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Amiga Mini on the Way.


Nathan Wind
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28 minutes ago, knightbeat said:

 

Are you referring to the A500/A2000 mouse? I recall the standard A1200/A4000 mouse being an RSI-nightmare (though do have large-ish hands).


Yeah, I meant the A500 mouse. I had the A1200 one, and it was a completely generic cheapo 90s mouse that I have no sentimental attachment to, but I thought it’d be nice to use a recreated A500 one for emulation. For a bit. Maybe.

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  • 2 weeks later...

Will this really see the light of day given how protective the Amiga community is on things? I mean, it's not like Krikzz's (excellent) products where you can pretty much drag and drop ROMs (of games you own of course) onto it and they just work.

 

Look at things like WHDLoad, Amigan's seem to be a bit particularly protective about Kickstarts and such which has always made me feel the wider reach of the system is being held back by a minority trying to wring some money our of and old platform. It's absolutely retro and I wish them well but suspect it'll be snarfed by Kickstart issues and the bun fight on who still owns what.

 

Just my 2c...

 

 

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24 minutes ago, new666uk said:

Will this really see the light of day given how protective the Amiga community is on things? I mean, it's not like Krikzz's (excellent) products where you can pretty much drag and drop ROMs (of games you own of course) onto it and they just work.

 

Look at things like WHDLoad, Amigan's seem to be a bit particularly protective about Kickstarts and such which has always made me feel the wider reach of the system is being held back by a minority trying to wring some money our of and old platform. It's absolutely retro and I wish them well but suspect it'll be snarfed by Kickstart issues and the bun fight on who still owns what.

 

Just my 2c...

 

 

 

The perceived problem might be that there is still a commercial aspect to the Amiga - Cloanto purchased Commodore's IP and own the ROMs/Kickstarts etc for the Vic 20, C16, C64 and Amiga and have released the commercial Amiga Forever product for over 20 years. To officially get any version of Workbench and the relevant Kickstart ROMs, you just need to buy them from AmigaForever.com. I think the Plus version at $29.95 has them all. That's why the Amiga community is still protective of making Workbench or Kickstart roms freely available, they're still a commercially available product.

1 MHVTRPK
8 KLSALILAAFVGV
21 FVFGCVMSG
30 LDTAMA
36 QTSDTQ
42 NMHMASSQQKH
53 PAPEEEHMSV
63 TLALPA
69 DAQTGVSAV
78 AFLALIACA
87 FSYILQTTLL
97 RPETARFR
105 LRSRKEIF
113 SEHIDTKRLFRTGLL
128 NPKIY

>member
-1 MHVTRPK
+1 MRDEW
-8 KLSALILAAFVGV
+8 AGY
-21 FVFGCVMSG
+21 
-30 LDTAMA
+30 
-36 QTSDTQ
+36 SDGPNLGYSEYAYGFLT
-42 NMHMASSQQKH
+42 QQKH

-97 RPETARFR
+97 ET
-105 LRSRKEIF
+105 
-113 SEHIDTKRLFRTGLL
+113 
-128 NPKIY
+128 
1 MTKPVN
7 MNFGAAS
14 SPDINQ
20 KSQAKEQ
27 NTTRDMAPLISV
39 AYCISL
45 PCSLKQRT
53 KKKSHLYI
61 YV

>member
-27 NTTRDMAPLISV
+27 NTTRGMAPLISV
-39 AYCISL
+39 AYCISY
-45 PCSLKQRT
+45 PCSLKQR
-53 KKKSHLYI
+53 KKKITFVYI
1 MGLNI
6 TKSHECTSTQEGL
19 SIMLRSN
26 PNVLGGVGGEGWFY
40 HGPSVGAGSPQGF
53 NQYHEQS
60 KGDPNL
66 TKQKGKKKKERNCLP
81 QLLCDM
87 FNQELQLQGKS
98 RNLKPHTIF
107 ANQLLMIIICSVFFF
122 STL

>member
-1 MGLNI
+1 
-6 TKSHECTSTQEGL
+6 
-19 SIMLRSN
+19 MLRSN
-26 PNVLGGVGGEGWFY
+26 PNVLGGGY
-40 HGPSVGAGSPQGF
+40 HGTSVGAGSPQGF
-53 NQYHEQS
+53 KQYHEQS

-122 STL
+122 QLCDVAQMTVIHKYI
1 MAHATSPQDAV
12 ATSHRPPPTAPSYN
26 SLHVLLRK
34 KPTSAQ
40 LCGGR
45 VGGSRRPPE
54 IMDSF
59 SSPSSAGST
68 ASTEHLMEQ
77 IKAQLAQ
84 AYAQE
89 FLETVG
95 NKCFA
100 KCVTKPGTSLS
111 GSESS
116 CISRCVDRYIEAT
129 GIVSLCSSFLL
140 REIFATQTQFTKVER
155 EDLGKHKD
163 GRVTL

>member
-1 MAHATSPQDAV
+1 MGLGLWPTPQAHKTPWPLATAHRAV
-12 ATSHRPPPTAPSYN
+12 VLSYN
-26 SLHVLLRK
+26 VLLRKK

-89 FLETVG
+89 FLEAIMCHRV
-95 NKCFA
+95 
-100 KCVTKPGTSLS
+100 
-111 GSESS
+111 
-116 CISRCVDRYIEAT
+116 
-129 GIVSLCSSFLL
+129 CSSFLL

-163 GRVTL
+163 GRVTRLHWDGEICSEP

However, Retro Games Ltd have a licensing deal with Cloanto for the C64 roms, they just didn't have the rights to the Commodore name, hence The C64 instead of Commodore C64 - and a strange replacement for the C= key). I would presume getting an Amiga version of The C64 is straightforward for Retro Games Ltd and The Amiga - or whatever it's called as the name Amiga is still owned by someone else I believe - hardware should be easy enough to do.

 

Getting games might be more difficult in some ways but easier in others. There's plenty of Amiga games still for sale on the likes of GoG, so the license owners are still happy making money out of them. However some of the more obscure games might be difficult to license. 

 

Looking at the top 100 games on Lemon Amiga, most of those games still seem to be commercially available. Something like Lotus might be impossible due to the Lotus license. Hewson and Gremlin Graphics' games were licensed to use on The C64, so something like Pinball Dreams, Slamtilt or maybe Zool 2 - as Zool has that Chupa Chups license - should be straightforward to get on it. The Cinemaware games are getting re-releases now, so whoever owns it is likely to license them. Likewise with Team 17 who are still going today. Might be difficult to get Moonstone, because I have no idea who owns Mindscape as it was bought by The Learning Company and then owned by several other companies. 

 

But overall I think this could be really exciting. The Amiga, unfortunately, is an absolute pain in the arse to go back to now. It was around at that point in technology when there wasn't really much interoperability or consistency, never mind a lot of documentation being lost to time or that floppy disks don't seem to be great at lasting 35+ years. 

 

With the Amiga, it's actually a lot easier just using emulation and if this ends up as a full sized version of the Amiga but can underneath emulate all of the systems, including the CDTV and CD32, with the added ability to add your own files, it could be a truly brilliant system that might actually be better than running original hardware.